But the real story here is the revitalized pass rush. Ends Justin Smith (rapidly becoming the 49ers best free agent acquisition ever) and Ray McDonald (whose nickname should be Juggernaut…because he's unstoppable) have been frequent visitors to opposing backfields, terrorizing opposing runners and passers alike. Nose Tackle Isaac Sopoaga continues to be a massive upgrade over his predecessor, Aubrayo Franklin.

In recent weeks, however, rookie Aldon Smith has been on the brightest star in the 49er pass rush. He spent his Sunday afternoon beating Lions' OT Jeff Backus like a Salvation Army drum. Over the past three games, he's racked up 5.5 sacks and a safety. Smith adds an element to the 49er nickel defense that they haven't had for some time: an edge rusher that has the ability to get to the quarterback at any time. As soon as this guy tightens up his game at OLB, he is going to be scary good.

So the next time the 49er defense takes the field, cue the music. And by music, I mean the heavy metal version of the "Imperial March", a la Star Wars. Why? Because this defense is choking the life out of its opponents…like Darth Vader.

Alex the Great?
He certainly didn't look it for most of Sunday's game. It was obvious that his early lost fumble stayed with him throughout the game. His mechanics were spotty, his accuracy was off and at times he looked REALLY uncomfortable in the pocket, even when he had time to throw. The 49ers were abysmal on third down, and Smith's play had a lot to do with it. For the game, he posted a season worst QB rating of 60.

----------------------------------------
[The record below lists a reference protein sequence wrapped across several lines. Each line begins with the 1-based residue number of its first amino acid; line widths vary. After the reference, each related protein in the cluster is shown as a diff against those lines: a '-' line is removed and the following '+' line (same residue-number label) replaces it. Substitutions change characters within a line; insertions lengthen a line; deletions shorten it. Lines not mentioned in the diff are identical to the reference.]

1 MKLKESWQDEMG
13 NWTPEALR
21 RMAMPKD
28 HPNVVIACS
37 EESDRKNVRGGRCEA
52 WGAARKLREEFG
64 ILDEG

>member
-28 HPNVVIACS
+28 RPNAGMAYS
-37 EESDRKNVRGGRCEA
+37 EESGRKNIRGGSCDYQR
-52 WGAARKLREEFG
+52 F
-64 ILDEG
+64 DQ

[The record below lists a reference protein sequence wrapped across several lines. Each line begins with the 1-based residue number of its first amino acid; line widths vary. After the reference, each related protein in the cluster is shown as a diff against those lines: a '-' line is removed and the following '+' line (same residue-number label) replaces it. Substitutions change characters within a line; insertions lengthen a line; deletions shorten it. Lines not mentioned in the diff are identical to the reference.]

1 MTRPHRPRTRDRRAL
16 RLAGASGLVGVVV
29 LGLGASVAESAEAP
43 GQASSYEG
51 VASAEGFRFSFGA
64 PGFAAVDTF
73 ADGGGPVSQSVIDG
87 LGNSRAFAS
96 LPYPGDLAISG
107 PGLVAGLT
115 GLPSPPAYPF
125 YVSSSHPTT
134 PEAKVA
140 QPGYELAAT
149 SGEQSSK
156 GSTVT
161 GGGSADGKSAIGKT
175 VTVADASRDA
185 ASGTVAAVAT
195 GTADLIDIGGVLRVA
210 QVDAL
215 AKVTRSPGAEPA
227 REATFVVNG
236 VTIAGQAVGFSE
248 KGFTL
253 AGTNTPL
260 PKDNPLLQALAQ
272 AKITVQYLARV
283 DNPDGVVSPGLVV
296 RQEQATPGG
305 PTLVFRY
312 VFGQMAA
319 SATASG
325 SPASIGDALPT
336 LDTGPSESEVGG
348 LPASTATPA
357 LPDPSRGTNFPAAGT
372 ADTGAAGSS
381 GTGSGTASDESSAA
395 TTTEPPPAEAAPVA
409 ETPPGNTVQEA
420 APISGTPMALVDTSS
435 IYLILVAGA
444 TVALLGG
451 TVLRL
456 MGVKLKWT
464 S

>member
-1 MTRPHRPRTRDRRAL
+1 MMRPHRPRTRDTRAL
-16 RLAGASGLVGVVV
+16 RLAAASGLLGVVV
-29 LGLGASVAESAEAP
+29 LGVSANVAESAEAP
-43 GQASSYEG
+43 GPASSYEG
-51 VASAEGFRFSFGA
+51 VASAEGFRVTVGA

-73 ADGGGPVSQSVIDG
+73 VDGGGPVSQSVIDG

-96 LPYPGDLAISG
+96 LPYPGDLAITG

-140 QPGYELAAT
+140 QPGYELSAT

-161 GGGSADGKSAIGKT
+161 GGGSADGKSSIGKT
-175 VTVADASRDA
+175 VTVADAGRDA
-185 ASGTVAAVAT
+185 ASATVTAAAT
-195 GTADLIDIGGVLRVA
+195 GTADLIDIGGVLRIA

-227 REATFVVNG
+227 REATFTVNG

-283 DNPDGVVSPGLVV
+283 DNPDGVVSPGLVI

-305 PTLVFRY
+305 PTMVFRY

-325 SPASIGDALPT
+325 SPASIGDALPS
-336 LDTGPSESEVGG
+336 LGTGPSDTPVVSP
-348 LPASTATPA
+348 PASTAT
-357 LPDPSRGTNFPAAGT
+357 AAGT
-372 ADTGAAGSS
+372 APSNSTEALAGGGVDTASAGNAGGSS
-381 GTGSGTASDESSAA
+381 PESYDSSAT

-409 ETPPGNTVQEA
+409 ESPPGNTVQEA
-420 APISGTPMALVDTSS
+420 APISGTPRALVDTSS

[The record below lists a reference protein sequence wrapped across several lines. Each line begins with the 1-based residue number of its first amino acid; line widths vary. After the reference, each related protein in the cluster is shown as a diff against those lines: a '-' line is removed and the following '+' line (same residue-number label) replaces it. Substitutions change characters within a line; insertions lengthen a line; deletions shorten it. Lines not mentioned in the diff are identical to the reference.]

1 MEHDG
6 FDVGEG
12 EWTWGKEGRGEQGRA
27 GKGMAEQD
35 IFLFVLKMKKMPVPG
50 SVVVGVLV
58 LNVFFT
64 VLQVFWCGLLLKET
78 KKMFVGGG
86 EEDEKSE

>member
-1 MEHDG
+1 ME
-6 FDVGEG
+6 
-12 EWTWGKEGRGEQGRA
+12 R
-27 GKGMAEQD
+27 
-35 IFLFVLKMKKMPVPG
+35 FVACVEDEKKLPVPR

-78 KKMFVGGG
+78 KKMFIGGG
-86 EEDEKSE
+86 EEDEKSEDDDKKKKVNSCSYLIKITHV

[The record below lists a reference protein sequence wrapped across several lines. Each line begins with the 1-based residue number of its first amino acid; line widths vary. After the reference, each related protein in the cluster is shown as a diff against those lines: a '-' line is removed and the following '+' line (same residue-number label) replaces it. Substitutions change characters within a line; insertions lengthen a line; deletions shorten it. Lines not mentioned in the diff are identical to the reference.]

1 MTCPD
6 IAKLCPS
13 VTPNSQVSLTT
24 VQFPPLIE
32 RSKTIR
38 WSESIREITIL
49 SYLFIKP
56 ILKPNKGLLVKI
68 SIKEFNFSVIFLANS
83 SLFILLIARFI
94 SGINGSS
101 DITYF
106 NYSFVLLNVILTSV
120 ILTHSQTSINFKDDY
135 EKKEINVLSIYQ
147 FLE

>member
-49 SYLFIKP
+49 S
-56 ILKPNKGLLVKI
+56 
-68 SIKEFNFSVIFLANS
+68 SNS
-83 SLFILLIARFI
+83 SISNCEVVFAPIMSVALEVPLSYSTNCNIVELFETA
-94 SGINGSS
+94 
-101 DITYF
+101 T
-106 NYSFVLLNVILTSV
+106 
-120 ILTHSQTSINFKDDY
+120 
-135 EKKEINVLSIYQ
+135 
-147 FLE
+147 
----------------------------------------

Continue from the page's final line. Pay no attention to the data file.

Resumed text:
It is funny how quickly a player can go from goat to great in the space of one play.

On 4th and goal from the 6 yard line, the 49ers faced their final chance to pull out a win. When it mattered most, Smith didn't hesitate. He didn't drop his shoulder on his release. He didn't lock out his lead leg, causing his pass to miss high. No…when it mattered most, Alex Smith fired his best pitch…and the 49ers won the game. So for one play at least, he was Alex the Great.

When the season started, no one could have predicted that the 49ers would start this hot. The fact of the matter is, this team defies convention. In a lockout shortened offseason, with a rookie head coach, a new offense and a massive influx of new starters, this team was supposed to struggle. And yet going into their Week 7 bye, the 49ers are 5-1. How good can they be? Only time will tell. But for now, the 49ers are in a place that many of us remember…at the top of their division, among the best teams in the league.

Enjoy it, 49er fans. Enjoy it.